Andrew Yang for Mayor of NYC

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Sep 12, 2008
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#21
What do you think of Andrew Yang's UBI proposal for NYC?

"Yang’s New York City proposal is not nearly as expansive as the “Freedom Dividend” of $1,000 a month for all American adults he pitched as a presidential hopeful. And it would not be “universal,” instead targeting half a million of New York City’s lowest-income residents. Recipients would receive an average of $2,000 annually, depending on income, costing the city $1 billion a year, with the potential for expansion through private funding."

If NYC had a spare $1 billion would this be the best use of it?
 
Sep 12, 2008
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#22
Andrew Yang, currently the dem front-runner for mayor of NYC, lost the support of a prominent LGBTG group this week..

"The group, the Stonewall Democrats of New York City, is supporting New York City Comptroller Scott Stringer, one of Yang’s leading rivals ahead of the June primaries. The endorsement came after what was described as a "cringeworthy" interview between Yang and members of the group on Wednesday evening."

"It was like he never met a gay person in his life, even though he kept reminding us people on his staff were gay," Doran told NBC News. "It was like tokenizing us."

It will be an interesting race.
 

Jostate

Bluecolla's sock
A/V Subscriber
Jun 24, 2005
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#23
I don't think he necessarily created a dreary picture, but automation is coming for many current jobs. That said automation will also create a lot of new jobs (network security becomes even more vital), but probably little doubt that the net effect is less jobs. I do think we will see self-driving semi-trucks likely in next 20 years as infrastructure is built to support. And once that occurs you tie that into home delivery services that are built on much more automated engines -- jobs at many stores will migrate and some will vanish.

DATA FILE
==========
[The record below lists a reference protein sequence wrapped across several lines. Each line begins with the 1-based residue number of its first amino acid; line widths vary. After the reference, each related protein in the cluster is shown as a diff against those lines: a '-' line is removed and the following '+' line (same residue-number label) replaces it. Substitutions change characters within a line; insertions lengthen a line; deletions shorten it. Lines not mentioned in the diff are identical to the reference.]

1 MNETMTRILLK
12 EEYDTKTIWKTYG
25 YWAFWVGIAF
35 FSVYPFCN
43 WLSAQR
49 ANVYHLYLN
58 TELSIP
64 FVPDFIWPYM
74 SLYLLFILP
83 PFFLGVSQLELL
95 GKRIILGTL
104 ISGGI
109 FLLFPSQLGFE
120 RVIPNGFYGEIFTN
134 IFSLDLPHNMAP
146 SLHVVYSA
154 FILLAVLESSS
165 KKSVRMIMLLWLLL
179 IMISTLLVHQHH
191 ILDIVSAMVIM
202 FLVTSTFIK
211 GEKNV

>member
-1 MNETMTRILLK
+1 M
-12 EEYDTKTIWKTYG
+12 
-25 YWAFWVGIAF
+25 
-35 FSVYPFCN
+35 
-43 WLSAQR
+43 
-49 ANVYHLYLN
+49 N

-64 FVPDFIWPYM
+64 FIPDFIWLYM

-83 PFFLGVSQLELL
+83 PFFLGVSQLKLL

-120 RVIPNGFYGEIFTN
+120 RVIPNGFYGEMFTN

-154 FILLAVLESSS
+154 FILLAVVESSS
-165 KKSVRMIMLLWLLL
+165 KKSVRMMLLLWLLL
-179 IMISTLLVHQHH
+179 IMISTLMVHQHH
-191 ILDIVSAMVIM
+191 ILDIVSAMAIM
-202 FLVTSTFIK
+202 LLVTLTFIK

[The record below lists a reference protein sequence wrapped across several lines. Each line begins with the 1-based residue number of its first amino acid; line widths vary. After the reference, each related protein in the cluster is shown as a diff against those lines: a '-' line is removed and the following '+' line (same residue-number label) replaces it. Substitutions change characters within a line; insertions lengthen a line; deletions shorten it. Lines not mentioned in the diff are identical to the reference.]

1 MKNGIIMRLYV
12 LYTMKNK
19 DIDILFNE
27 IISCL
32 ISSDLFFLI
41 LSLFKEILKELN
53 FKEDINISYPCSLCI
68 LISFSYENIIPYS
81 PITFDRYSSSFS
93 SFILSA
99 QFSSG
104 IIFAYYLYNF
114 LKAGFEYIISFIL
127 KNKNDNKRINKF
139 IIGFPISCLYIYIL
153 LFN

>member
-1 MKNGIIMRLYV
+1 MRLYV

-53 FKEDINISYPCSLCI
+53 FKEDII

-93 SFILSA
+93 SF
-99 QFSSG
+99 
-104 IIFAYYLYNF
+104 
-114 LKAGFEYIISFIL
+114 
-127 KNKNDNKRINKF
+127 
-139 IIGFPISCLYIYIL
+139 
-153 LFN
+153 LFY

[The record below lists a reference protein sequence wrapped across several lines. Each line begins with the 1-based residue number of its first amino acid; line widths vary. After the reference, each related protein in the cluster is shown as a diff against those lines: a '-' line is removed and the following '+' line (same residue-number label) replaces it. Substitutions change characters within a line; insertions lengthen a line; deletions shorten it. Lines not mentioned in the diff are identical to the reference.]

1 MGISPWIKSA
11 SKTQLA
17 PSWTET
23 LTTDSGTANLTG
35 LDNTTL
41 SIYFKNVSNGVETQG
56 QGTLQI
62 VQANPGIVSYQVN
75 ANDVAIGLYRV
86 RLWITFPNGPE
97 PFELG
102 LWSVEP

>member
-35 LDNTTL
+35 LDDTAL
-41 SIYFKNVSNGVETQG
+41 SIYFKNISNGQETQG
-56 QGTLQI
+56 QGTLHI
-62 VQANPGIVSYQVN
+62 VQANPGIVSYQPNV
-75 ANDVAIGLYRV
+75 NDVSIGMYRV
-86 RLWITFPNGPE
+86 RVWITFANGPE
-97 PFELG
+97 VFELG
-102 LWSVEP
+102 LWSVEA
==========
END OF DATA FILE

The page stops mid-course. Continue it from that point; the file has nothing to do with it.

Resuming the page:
I am not yet convinced Yang is more than a one-trick pony, but I do appreciate he is at least speaking about a trick that is different than we see from other candidates from both sides of the aisle.

EDIT: I did not intentionally copy the first sentence of @OSU79. Was typing my reply at same time. :)
It's the age old Luddite debate. Somehow we keep creating new jobs. Of course it explains why you can go to Bed Bath and Beyond and see 6 different styles of salad spinners.
 
Jul 23, 2018
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#24
What do you think of Andrew Yang's UBI proposal for NYC?

"Yang’s New York City proposal is not nearly as expansive as the “Freedom Dividend” of $1,000 a month for all American adults he pitched as a presidential hopeful. And it would not be “universal,” instead targeting half a million of New York City’s lowest-income residents. Recipients would receive an average of $2,000 annually, depending on income, costing the city $1 billion a year, with the potential for expansion through private funding."

If NYC had a spare $1 billion would this be the best use of it?
This is more to address the national question. The concept of a UBI, or similar, has been around for centuries. In this modern era of checkbook democracy, this would be an economic disaster for our country. No thanks.

A Brief History of Basic Income Ideas (ubi-europe.net)